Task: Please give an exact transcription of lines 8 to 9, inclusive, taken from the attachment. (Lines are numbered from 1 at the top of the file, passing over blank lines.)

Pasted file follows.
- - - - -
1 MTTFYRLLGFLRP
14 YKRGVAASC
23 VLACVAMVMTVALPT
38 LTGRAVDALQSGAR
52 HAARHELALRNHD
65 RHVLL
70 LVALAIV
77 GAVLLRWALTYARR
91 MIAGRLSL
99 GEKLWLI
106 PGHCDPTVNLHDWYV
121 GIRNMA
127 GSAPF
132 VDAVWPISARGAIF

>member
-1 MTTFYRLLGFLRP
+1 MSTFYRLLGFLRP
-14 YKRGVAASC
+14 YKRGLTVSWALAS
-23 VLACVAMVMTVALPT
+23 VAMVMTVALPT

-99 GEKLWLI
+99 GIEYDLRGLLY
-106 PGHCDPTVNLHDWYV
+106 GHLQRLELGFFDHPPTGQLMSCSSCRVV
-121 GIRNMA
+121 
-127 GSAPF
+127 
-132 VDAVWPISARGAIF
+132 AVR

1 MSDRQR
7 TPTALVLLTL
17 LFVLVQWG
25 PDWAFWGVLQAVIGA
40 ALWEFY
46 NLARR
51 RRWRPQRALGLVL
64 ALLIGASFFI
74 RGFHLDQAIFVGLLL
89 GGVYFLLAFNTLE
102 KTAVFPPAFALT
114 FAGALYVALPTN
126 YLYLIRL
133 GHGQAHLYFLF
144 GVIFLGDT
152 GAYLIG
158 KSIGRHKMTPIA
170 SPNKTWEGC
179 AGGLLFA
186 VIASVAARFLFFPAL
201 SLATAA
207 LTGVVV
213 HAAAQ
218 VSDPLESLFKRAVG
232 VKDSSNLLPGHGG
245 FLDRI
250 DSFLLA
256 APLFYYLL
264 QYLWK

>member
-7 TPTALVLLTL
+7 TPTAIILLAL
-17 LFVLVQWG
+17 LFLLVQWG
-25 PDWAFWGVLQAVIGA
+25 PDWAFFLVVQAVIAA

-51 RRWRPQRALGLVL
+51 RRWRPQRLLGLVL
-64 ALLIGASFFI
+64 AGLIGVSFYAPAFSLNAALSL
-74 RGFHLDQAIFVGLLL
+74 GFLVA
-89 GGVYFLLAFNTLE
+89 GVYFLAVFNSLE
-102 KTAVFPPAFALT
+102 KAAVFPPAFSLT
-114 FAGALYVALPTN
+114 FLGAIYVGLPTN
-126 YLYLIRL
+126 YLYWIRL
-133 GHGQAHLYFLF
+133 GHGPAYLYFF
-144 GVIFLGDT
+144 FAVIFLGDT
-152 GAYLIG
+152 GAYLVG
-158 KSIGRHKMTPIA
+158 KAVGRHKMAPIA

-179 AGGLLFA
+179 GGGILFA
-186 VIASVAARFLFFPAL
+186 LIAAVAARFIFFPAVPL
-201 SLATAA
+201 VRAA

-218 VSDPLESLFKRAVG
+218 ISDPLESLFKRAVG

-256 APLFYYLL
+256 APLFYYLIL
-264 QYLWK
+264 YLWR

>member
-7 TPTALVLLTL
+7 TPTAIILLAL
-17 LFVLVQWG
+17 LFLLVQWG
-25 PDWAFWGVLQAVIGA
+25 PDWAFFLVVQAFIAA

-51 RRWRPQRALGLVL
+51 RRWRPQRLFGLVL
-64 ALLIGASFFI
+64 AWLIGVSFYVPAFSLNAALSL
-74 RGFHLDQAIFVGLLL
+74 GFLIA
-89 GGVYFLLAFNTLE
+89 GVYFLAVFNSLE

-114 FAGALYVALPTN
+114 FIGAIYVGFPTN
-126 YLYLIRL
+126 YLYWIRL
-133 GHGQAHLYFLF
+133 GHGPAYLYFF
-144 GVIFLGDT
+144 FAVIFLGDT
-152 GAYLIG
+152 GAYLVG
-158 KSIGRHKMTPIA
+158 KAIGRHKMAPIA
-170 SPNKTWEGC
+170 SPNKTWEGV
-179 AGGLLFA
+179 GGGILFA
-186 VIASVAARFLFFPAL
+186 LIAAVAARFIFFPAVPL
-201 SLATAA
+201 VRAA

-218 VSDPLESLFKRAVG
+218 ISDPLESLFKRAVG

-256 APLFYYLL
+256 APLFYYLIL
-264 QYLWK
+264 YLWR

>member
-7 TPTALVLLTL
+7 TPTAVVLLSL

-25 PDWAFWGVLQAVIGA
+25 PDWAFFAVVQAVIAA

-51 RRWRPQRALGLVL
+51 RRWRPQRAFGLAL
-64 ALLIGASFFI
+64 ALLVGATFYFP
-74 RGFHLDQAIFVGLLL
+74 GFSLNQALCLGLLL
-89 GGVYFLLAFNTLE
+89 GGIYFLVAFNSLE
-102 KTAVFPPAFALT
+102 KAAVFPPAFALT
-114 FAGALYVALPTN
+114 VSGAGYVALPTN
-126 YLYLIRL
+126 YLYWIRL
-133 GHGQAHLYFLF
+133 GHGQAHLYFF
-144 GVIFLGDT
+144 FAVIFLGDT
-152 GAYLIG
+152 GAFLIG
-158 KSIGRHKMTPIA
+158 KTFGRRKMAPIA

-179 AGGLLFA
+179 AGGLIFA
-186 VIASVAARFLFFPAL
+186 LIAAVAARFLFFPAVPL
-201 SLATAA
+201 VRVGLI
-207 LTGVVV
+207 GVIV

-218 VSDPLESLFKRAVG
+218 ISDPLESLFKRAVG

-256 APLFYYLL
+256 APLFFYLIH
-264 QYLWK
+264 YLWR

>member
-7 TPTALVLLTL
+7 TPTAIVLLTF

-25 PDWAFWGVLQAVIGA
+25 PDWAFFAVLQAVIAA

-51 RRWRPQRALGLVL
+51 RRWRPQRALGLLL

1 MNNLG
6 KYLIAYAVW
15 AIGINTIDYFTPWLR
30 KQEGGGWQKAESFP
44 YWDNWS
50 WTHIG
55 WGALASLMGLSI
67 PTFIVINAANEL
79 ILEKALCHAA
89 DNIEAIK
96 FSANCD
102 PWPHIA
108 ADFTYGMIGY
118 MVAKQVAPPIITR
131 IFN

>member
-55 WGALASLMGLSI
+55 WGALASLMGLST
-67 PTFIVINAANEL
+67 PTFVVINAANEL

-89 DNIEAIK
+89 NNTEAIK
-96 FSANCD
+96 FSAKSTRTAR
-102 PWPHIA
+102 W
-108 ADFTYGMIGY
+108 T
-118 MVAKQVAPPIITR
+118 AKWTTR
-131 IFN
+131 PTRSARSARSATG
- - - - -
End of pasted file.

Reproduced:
77 GAVLLRWALTYARR
91 MIAGRLSL